clear the area

  • Foliage: If you schedule a heating oil delivery in the fall or early winter, you are liable to have wet leaves pile up around the tank. If the tank is above ground, this could make access difficult. If the tank is below ground, foliage pileups could obscure the fill pipe. Clear away all foliage before the scheduled delivery.
  • Snow: If inclement weather has been a factor in your area during fall and winter, your property may be under inches of snow by the time the fuel oil delivery person comes to refill your tank. Before the scheduled visit, make sure to clear all snow away from the area surrounding the tank and the fill pipe.
  • Debris: Another factor of fall and winter months is debris pileup, which can result from broken branches and bush remnants. If you are less prone to do yard maintenance during the cold seasons, assorted garbage might also get blown and strewn about the location of the oil tank. Make sure to pick up all debris before your scheduled fuel delivery service.
  • Tools: If you typically leave tools outside in the area surrounding the fuel tank, they could make it difficult for the service person to access the tank or fill pipe. Remove all shovels, rakes, wheelbarrows, lawnmowers or anything else that could make it difficult to reach the tank.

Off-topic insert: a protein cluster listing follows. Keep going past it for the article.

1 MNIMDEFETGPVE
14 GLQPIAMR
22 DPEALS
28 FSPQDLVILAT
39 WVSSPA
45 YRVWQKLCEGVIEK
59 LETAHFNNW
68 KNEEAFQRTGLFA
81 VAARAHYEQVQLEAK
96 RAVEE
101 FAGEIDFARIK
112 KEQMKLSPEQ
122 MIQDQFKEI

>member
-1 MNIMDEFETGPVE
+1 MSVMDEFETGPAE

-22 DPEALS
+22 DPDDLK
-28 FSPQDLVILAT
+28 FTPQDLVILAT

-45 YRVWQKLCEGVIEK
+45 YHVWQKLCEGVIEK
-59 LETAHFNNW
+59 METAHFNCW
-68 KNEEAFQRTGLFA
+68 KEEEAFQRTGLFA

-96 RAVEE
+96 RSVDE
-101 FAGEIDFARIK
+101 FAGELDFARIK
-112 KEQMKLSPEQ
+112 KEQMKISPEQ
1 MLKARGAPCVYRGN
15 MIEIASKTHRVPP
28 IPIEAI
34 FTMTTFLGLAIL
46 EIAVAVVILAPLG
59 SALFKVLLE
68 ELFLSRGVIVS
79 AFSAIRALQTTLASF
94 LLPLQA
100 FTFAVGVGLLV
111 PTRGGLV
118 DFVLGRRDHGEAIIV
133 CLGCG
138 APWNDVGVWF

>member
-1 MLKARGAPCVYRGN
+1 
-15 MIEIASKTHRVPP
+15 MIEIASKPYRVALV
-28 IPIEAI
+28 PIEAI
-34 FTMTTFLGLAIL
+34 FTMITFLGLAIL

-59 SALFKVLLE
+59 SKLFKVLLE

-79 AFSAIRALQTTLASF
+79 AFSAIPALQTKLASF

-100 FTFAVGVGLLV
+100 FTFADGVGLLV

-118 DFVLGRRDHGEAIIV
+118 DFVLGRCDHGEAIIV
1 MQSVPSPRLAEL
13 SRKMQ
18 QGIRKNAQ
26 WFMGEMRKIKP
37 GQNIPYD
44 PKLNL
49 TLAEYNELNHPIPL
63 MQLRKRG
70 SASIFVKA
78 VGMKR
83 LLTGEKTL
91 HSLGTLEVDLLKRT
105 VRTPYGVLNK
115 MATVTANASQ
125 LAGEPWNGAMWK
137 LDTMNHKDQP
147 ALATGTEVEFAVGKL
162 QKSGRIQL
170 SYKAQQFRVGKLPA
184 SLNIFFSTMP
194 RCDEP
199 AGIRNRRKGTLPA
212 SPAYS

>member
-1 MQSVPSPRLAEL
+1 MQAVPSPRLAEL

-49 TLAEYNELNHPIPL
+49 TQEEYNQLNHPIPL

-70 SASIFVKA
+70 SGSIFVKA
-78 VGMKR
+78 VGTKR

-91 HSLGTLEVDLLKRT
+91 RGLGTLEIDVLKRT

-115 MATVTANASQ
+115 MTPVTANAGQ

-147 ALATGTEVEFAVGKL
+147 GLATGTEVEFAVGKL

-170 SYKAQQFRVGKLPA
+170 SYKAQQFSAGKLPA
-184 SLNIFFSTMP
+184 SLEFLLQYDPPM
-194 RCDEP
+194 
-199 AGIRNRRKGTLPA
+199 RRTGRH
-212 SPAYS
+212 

• Boxes: If you store crates outside your house, make sure to remove them from the tank area. If the tank is in your basement, clear all storage boxes and old furnishings away from the tank.
  • Trash: If you have a habit of accumulating plastic bags full of garbage or leaves, make sure they are not near the oil tank when the delivery person arrives. The same holds for bags of trash or recyclables in your basement if that is where your tank is.

The area that surrounds your tank and the path that leads there will need to be accessible and safe to walk across with heavy equipment. Remove anything that could cause a person to slip or trip before the scheduled refill date.

Ensure the Sidewalk and Driveway Are Clear

On the day when the fuel delivery person comes to fill your tank, your driveway and the road entrances leading up to your house must be clear of the following hazards and obstructions.

  • Snow: Snow can make the acts of driving, parking and walking extremely dangerous, even more so when your job entails manual fuel hauling by vehicle and foot. To ensure the oil or propane delivery person can safely and easily park near your tank and carry the fuel to the fill pipe, clear all snow away from your driveway and the roads in front of your house.
  • Ice: Ice makes roads and walkways even more hazardous than snow, especially when you have to carry fuel refill equipment. If the pavement that leads to your doorsteps is icy, break it up with rock salt and shovel it away before your scheduled visit from the fuel delivery person.
  • Wet leaves: Foliage along pavement can cause tires to slide and people to slip while walking. If wet leaves have piled up on your driveway or the roadside and sidewalk in front of your home, the foliage could pose a hazard to the fuel delivery person unless you rake it away before your scheduled visit.